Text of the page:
Vanilla extract is also a flavor of vanilla but is extracted from soaking the vanilla beans in an alcohol solution for months.
So “vanilla,” on its own, could be considered the plant, the pod, the spice, the extract, or an overall flavor.
Vanilla contains “vanillin” a chemical compound derived from the vanilla plant. Both pure and imitation forms contain this chemical compound, but at different levels.
The main difference between imitation vanilla flavor and pure vanilla extract is that the latter contains more alcohol.
There’s about 30% alcohol in vanilla extract and only 2-3% in vanilla flavor.
The imitation (also called artificial) vanilla may also contain glycerin, which is not present in pure vanilla extract.
Out of the two, vanilla extract is more potent and richer in vanilla flavor. From the University of Florida and the FDA:
Only extract from two types of vanilla, V. planifolia and V. × tahitensis, can be sold as “vanilla extract” under the Code of Federal Regulations (Code of Federal Regulations Title 21 CFR169.175 and CFR169.3).
The regulation dictates the solvent for vanilla extract to be not less than 35% ethyl alcohol by volume with 13.35 ounces of vanilla beans at 25% moisture content per gallon of solvent.
How to store vanilla extract
You have to store your vanilla extract in a dark environment, away from heat, and at room temperature, preferably 60-80°F.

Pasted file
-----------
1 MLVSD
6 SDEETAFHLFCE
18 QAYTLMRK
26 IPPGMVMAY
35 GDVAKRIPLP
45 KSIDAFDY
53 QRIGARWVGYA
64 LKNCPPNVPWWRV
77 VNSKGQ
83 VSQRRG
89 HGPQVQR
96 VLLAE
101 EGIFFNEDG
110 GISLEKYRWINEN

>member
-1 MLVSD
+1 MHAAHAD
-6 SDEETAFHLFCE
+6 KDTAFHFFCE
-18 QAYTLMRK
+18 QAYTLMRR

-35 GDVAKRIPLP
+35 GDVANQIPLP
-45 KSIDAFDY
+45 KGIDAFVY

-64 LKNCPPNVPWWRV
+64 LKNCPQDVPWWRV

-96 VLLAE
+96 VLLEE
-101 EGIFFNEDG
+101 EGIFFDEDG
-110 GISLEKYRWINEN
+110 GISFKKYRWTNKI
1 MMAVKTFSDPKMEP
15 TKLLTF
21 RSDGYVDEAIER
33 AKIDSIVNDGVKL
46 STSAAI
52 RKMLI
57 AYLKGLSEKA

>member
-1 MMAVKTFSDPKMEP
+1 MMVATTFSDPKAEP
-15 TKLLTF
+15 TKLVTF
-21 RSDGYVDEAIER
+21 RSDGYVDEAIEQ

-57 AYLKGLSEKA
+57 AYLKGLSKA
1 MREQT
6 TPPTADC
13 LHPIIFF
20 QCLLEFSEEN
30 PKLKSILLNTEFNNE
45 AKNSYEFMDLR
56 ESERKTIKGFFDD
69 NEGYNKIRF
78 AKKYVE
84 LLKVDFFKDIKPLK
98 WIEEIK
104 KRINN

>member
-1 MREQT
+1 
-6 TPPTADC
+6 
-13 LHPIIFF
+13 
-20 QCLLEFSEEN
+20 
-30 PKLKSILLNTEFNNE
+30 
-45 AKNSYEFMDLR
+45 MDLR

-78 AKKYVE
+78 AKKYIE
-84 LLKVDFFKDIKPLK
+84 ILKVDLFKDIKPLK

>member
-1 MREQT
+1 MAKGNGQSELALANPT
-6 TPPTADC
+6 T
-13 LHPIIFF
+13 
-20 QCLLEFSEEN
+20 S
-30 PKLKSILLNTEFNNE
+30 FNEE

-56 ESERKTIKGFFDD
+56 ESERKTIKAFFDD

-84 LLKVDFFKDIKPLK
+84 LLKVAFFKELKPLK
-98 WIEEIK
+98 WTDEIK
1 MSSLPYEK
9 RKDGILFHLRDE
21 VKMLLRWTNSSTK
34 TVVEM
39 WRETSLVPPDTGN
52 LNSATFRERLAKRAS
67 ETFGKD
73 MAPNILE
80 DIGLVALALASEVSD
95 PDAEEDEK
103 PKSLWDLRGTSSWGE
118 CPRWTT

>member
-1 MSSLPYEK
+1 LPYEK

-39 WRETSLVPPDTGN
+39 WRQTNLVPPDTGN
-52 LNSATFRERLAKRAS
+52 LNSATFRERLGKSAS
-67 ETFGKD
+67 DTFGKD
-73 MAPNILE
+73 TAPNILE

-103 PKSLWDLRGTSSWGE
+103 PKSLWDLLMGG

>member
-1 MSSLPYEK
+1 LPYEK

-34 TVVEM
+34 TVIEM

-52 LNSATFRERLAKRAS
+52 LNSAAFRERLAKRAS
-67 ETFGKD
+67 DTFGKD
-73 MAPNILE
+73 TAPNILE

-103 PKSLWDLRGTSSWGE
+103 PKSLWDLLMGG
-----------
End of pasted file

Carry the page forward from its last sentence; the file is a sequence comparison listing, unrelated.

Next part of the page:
You can keep your vanilla extract in a cupboard as long as it is not near a stove or any heat source (like a hot light or vent).
It’s not advised to store vanilla extract in a refrigerator or freezer as that will spoil its concentration.
Extract (plant and alcohol) without any extra ingredients like sugar, flavorings, or glycerin will have a longer shelf life, so your small bottle of pure vanilla extract, kept tightly closed and properly stored, can last for years.
Beanilla says to store your vanilla extract at room temp and out of direct sunlight (with a nifty recipe for making your own vanilla extract from vanilla beans, too!)
Amber glass bottles like these are good for storing vanilla.
How to use vanilla extract
You can use this flavor in a variety of ways in your desserts.
The most common way to use vanilla extract is in desserts, but it goes well with savory items too.
Even if you’re making brownies or chocolate cake, adding a bit of vanilla extract can bring out the flavor of chocolate more intensely.
You can even add a few drops of vanilla extract to your iced coffee to elevate its taste. Here are some of the other ways you can use it:
- Add it in cookies, crème Brulee, and CookingChew’s Easy Vanilla Custard and other desserts.
- Use it with different kinds of fancy smoothies and cocktails.
- Elevate the box cake mix you have in your pantry with an extra teaspoon of imitation vanilla.
- Add a few drops to caramelized roasted vegetables to enhance their sweet taste.
- Use it as a substitute for wine in your risotto by adding a few drops of it.
The bottom line
Vanilla extract is easily one the perfect flavors to add to savory foods, desserts, and even drinks.
But if you want to go the extra mile, try making home-made vanilla ice cream.
Here’s one that uses evaporated milk, condensed milk, and pure vanilla.
It’s fresh, natural, and packed with luscious vanilla flavor.